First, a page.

The 18th Los Angeles Times Festival of Books, held Saturday, April 20, and Sunday, April 21, on the University of Southern California campus, offered more children’s programming than ever before, with scores of bestselling authors in attendance, kid-centric book signings, and dozens of panels and interviews. “Any increase this year wasn’t intentional at the outset,” said spokesperson John Conroy, “but we had so many terrific children’s and YA authors available to us we couldn’t say no.” The Times estimates that 150,000 people attended the two-day festival.
At the children’s section, festooned with colorful streamers and banners, there were meet-and-greets with cartoon characters and lessons in cartooning on offer. But the main business, of course, was books, with panels and presentations for children and teens scheduled throughout the weekend.
Among the Saturday children’s panels was “Writing for Teens and Tweens: Sagas and Series,” held in the Annenberg auditorium, which was moderated by West Ottawa, Mich., middle-school librarian Lynn Rutan and featured authors Margaret Stohl and Kami Garcia (the Beautiful Creatures series), Ridley Pearson (the Kingdom Keepers books), and Jaclyn Moriarty (A Corner of White).
“Fantasy lends itself to series,” Garcia said, when the panelists were asked what initially attracted them to the series format. “I’m also into world building. So is Margaret. But it’s tough to write a series because you have to create an overall arc for all of the books.” Pearson appreciates the way a series allows him to evolve all of the characters in the story. “This is different from writing a standalone, where the emphasis is on growing the plot,” he said. “[But] in both cases it’s the characters that write the books. They tell us what to do.”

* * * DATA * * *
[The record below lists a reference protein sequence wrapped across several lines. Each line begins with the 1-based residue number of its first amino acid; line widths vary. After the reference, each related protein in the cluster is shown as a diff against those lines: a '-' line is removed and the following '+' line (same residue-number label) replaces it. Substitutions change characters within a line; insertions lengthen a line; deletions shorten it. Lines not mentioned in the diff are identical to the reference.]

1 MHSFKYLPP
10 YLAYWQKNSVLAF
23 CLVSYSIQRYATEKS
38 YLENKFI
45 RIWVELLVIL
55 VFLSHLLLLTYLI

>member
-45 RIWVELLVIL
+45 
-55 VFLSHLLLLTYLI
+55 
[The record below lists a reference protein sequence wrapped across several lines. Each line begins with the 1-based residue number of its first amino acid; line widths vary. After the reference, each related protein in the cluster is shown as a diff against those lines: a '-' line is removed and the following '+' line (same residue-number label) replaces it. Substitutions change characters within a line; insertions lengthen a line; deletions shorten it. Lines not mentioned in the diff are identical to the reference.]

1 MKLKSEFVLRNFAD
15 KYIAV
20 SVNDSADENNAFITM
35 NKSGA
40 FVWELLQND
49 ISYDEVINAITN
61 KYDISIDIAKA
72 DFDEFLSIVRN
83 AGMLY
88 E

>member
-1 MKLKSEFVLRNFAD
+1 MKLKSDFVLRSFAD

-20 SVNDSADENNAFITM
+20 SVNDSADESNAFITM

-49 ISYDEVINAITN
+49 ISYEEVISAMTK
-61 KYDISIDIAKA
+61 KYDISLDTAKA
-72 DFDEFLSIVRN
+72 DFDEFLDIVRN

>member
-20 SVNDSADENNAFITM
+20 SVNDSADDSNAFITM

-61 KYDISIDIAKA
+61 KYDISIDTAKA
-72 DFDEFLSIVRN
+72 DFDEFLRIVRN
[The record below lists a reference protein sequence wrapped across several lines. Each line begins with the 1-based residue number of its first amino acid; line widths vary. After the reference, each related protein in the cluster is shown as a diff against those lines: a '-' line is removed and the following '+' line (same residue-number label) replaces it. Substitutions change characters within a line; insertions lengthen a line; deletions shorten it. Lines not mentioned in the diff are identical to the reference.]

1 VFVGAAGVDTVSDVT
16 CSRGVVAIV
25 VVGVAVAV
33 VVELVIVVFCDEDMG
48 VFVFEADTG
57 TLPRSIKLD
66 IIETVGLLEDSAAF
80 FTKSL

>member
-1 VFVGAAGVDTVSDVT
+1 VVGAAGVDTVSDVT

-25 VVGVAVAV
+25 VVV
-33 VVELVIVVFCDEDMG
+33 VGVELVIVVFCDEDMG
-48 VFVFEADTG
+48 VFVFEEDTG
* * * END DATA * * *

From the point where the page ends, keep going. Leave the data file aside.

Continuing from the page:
Rutan asked the authors several questions about process, as well. The consensus was that research is essential to authenticity. Moriarty also said that writers have to believe in what they’re working on. She set A Corner of White partly in the real world and partly in the magical Kingdom of Cello, which inspired her to buy her own cello and take lessons. For Stohl, the details of a character’s emotional life are what authenticate a book. “This is what explains to the reader why a villain is who he is,” Garcia added.
So, why write YA? Moriarty said that setting stories in schools is “an ideal world.” Appropriately for the L.A. audience, Pearson assigned his work an MPAA film rating, explaining that he writes, “PG books, rather than R-rated. It’s an amazing way to spend the day, in the fantasy world.” The last to respond was Stohl, who elicited laughs when she said of herself and Garcia: “We’re immature. We spend a lot of time with teens. We don’t even know any adults.”
Outside, on the tree-lined grounds of the USC campus, Maureen Palacios – owner of Once Upon a Time bookstore in Montrose, Calif. – was beaming. “We have twice the booth size this year and a great location,” she said. “We have two partners, Scholastic and Simon [& Schuster], and we are really selling books.” Palacios had a large selection of both bilingual and Spanish books for kids in her booth, and was very pleased with sales of them.
On Sunday, Cleveland Public Library librarian Rollie Welch moderated “Middle Grade Fiction: The Beauty in the Everyday.” The panelists were 2013 Newbery Medal winner Katherine Applegate (The One and Only Ivan), Linda Urban (The Center of Everything), Gary Schmidt (Okay for Now), and Kathryn Fitzmaurice (Destiny Rewritten), who spoke in front of a standing room-only auditorium audience that enjoyed their sometimes-cheeky responses.